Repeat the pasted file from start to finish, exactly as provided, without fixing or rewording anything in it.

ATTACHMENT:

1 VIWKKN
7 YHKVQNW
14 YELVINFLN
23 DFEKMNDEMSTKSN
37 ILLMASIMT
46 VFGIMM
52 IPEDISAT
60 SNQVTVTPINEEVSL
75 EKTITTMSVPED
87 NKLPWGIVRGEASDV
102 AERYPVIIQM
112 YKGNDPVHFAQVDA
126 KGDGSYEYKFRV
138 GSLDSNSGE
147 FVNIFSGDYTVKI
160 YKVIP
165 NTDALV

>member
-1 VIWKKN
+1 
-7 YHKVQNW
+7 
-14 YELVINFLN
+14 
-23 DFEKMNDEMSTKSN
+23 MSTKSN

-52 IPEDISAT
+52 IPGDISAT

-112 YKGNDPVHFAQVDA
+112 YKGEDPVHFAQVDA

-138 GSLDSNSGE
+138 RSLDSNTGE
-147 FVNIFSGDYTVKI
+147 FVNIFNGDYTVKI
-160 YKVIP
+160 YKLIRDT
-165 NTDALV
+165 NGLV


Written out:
1 VIWKKN
7 YHKVQNW
14 YELVINFLN
23 DFEKMNDEMSTKSN
37 ILLMASIMT
46 VFGIMM
52 IPEDISAT
60 SNQVTVTPINEEVSL
75 EKTITTMSVPED
87 NKLPWGIVRGEASDV
102 AERYPVIIQM
112 YKGNDPVHFAQVDA
126 KGDGSYEYKFRV
138 GSLDSNSGE
147 FVNIFSGDYTVKI
160 YKVIP
165 NTDALV

>member
-1 VIWKKN
+1 
-7 YHKVQNW
+7 
-14 YELVINFLN
+14 
-23 DFEKMNDEMSTKSN
+23 MSTKSN

-52 IPEDISAT
+52 IPGDISAT

-112 YKGNDPVHFAQVDA
+112 YKGEDPVHFAQVDA

-138 GSLDSNSGE
+138 RSLDSNTGE
-147 FVNIFSGDYTVKI
+147 FVNIFNGDYTVKI
-160 YKVIP
+160 YKLIRDT
-165 NTDALV
+165 NGLV